Dr. William Hunter began to collect coins in about 1770, spending over £22,000. By the time of his death in 1783 he had 12,000 ancient Greek coins and a similar quantity of Roman coins.
Although hemidrachms of this denomination are common in museum collections, this tetradrachm is unique. Nothing like it has shown up in 300 years.
This unique coin was first published by M. L. Dutens in 1776. George Macdonald assigned the tetradrachm to 200-133 BC – the period before the start of the Cistophoric-weight tetradrachms. Barclay Head dated it post-190 BC. Presumably he chose 190 BC to place the series after the Battle of Magnesia. This dating is odd because the hemidrachms were dated to 400-300 BC. Both Head and Macdonald thought this was 100 years later.
Perhaps MacDonald couldn’t date it to nearer to the hemidrachms because of the weight standard. The weight, 13.58g, is low for a tetradrachm. MacDonald felt the weight standard was 'Rhodian'. He called the gorgon/cow hemidrachm weight standard 'Persic'.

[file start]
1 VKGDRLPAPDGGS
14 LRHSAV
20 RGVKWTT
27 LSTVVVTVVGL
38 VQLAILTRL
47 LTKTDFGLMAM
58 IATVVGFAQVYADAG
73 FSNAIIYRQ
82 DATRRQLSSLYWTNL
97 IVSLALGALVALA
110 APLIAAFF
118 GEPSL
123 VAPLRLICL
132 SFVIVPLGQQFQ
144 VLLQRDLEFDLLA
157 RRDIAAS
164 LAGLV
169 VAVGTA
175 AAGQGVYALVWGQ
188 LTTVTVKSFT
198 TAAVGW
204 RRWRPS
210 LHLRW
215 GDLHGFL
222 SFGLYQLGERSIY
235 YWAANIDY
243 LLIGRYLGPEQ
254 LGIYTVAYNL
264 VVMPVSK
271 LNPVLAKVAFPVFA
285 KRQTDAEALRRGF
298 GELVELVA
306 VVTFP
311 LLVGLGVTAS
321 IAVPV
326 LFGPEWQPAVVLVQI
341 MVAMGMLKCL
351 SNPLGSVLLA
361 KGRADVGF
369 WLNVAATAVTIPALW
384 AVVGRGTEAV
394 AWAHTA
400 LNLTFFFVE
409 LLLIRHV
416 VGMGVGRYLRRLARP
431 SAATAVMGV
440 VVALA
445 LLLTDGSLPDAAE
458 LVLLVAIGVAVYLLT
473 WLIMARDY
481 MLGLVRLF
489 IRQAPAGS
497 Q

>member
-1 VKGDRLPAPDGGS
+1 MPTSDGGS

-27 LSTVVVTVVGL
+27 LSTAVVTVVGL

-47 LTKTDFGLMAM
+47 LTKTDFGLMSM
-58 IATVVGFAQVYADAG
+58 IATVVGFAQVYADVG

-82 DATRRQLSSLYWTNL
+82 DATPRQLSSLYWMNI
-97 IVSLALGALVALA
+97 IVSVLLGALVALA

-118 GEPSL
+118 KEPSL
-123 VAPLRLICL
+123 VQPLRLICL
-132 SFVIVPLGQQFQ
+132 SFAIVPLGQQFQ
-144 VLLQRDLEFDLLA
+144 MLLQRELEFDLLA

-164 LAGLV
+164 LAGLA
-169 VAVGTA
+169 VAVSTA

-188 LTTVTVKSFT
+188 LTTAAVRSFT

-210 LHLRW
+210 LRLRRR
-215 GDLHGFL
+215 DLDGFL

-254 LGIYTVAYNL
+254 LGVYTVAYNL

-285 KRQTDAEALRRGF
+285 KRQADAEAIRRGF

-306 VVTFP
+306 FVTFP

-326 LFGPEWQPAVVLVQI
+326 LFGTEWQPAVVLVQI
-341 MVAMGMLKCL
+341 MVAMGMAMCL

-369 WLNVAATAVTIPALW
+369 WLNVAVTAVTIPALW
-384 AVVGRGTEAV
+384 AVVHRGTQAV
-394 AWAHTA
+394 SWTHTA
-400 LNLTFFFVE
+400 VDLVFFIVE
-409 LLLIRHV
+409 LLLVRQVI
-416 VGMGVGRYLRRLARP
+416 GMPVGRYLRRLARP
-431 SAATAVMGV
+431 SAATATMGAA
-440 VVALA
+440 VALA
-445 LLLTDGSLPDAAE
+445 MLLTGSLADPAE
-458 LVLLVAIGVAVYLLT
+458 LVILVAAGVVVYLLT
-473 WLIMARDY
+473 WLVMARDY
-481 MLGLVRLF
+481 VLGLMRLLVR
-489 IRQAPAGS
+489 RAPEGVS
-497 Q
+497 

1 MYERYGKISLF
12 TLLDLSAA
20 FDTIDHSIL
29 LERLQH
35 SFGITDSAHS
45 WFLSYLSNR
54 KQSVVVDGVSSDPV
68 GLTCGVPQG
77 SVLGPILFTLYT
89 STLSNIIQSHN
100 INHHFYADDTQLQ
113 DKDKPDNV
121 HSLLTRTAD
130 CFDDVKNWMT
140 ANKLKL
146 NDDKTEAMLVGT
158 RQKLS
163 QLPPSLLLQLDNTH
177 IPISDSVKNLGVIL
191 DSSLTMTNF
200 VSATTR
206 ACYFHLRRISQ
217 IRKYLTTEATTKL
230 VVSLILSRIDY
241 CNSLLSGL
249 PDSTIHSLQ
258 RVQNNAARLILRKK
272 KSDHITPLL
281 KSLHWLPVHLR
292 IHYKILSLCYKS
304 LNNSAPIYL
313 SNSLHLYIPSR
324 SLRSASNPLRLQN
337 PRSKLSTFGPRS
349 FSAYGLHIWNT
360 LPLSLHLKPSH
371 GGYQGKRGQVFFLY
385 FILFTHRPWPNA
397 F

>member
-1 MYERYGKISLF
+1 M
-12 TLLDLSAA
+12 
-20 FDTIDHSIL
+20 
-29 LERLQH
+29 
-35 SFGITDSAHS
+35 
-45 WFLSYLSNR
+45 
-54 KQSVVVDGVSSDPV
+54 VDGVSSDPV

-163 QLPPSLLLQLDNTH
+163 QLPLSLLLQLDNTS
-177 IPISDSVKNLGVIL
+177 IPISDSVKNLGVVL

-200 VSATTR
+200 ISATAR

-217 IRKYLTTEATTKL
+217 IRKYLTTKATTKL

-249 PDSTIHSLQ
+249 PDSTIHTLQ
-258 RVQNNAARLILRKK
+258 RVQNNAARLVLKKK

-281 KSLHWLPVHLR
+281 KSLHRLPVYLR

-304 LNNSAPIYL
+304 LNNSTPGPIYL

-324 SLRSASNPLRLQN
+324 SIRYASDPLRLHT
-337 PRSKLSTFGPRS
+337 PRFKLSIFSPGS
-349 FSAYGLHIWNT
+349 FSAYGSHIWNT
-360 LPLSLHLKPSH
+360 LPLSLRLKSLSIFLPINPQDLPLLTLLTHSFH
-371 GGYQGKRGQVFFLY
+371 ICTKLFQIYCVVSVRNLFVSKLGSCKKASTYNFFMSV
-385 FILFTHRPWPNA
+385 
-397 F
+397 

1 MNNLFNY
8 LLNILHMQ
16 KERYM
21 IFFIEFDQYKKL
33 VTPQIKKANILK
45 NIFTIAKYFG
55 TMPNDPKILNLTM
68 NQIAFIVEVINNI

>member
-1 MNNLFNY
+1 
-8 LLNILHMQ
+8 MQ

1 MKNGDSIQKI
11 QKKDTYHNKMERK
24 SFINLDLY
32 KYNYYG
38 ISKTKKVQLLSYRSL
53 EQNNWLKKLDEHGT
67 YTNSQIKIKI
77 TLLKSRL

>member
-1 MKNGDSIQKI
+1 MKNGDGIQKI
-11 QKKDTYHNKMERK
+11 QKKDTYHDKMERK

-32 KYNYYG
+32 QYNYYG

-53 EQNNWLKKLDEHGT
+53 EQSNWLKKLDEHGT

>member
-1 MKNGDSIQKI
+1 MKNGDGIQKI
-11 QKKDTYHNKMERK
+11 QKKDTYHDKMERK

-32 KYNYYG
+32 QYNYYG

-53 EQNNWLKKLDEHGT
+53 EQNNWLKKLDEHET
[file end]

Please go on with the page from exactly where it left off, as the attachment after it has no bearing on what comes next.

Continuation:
The HR monogram was used on Macedonian Artemis/club tetradrachms (167-149 BC), Macedonian Pan/Athena tetradrachms (277-239 BC), Macedonian prow/Poseidon tetrachms (294-288 BC), Babylon mint Athena/Nike gold staters (336-323 BC), Alexander Balas tetradrachms (Tyre mint, 150-145 BC), and bronzes of Kyme and Seleucis and Pieria. None of those issues seems possible to link to this tetradrachm.
It is possible that this is an 18th century fantasy. It would be worthwhile to look at all of the unique coins in Hunter's collection to see if they have any traits in common. Of all the coins in all the world's museums, this tetradrachm is the one I'd most like to inspect in person.